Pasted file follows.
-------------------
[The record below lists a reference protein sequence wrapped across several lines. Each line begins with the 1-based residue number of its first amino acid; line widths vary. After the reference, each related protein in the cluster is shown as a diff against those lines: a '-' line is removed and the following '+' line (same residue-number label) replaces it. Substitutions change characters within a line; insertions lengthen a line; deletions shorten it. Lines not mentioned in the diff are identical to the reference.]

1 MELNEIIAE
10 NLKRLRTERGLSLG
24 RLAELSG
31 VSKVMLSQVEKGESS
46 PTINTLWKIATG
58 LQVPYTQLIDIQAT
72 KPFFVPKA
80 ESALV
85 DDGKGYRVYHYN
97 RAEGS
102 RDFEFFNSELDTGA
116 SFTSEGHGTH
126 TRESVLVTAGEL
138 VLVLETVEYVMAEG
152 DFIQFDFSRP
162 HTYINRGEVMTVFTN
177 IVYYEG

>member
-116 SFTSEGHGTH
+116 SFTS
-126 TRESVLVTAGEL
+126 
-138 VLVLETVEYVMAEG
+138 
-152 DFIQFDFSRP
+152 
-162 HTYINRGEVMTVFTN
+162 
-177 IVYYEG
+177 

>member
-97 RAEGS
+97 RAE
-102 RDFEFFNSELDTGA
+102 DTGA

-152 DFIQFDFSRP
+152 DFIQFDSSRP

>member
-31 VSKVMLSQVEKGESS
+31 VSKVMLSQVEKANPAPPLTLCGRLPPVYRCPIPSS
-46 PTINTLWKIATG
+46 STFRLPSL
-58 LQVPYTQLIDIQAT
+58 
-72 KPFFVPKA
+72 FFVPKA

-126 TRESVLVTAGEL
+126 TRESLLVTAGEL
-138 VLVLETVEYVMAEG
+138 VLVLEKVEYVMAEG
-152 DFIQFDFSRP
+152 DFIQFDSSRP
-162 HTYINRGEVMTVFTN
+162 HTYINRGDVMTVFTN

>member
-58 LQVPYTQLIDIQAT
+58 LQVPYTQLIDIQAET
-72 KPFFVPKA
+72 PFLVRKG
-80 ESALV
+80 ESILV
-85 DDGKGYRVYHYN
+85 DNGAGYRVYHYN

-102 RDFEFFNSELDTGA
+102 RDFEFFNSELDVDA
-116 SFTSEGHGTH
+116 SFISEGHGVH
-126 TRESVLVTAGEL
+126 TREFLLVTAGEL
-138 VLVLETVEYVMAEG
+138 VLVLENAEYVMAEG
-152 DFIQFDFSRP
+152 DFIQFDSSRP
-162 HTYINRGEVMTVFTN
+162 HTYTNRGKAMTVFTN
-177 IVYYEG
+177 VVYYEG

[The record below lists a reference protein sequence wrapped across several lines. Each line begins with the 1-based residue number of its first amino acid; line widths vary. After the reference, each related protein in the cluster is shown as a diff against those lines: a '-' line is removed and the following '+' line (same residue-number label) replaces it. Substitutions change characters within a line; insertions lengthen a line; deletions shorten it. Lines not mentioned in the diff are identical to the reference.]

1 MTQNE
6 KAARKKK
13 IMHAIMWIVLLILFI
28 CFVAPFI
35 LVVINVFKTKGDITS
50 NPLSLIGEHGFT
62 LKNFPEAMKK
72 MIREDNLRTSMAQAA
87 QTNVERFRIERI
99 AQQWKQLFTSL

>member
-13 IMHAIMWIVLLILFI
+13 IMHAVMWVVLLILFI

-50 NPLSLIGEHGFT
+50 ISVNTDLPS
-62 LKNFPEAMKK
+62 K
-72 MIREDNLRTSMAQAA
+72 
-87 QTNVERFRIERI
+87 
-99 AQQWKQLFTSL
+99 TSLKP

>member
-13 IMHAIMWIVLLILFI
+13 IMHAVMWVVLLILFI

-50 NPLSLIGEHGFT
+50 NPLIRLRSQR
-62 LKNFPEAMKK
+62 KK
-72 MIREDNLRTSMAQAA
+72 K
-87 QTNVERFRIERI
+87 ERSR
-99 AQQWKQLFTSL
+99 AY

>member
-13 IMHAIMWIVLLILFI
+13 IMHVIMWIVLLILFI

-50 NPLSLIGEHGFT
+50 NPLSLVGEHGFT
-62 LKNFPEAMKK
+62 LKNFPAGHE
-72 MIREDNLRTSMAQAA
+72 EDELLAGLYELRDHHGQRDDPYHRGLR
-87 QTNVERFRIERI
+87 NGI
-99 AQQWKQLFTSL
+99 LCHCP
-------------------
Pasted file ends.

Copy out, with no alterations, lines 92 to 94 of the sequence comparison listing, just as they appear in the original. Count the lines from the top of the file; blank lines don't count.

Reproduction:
+13 IMHAVMWVVLLILFI

-50 NPLSLIGEHGFT
+50 ISVNTDLPS